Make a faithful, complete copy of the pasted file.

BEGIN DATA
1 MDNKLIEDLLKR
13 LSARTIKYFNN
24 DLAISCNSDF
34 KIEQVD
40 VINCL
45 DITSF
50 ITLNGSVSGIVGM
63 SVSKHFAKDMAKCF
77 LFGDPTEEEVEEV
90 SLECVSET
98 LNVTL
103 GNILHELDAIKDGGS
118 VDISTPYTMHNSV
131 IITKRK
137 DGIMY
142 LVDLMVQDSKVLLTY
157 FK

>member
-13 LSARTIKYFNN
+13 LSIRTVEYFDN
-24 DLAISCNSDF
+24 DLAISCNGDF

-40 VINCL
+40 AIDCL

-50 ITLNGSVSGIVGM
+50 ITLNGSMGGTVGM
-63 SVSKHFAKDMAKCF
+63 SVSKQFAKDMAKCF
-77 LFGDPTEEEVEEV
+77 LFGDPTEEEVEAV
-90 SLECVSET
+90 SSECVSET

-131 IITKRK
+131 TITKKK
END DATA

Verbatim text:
1 MDNKLIEDLLKR
13 LSARTIKYFNN
24 DLAISCNSDF
34 KIEQVD
40 VINCL
45 DITSF
50 ITLNGSVSGIVGM
63 SVSKHFAKDMAKCF
77 LFGDPTEEEVEEV
90 SLECVSET
98 LNVTL
103 GNILHELDAIKDGGS
118 VDISTPYTMHNSV
131 IITKRK
137 DGIMY
142 LVDLMVQDSKVLLTY
157 FK

>member
-13 LSARTIKYFNN
+13 LSIRTVEYFDN
-24 DLAISCNSDF
+24 DLAISCNGDF

-40 VINCL
+40 AIDCL

-50 ITLNGSVSGIVGM
+50 ITLNGSMGGTVGM
-63 SVSKHFAKDMAKCF
+63 SVSKQFAKDMAKCF
-77 LFGDPTEEEVEEV
+77 LFGDPTEEEVEAV
-90 SLECVSET
+90 SSECVSET

-131 IITKRK
+131 TITKKK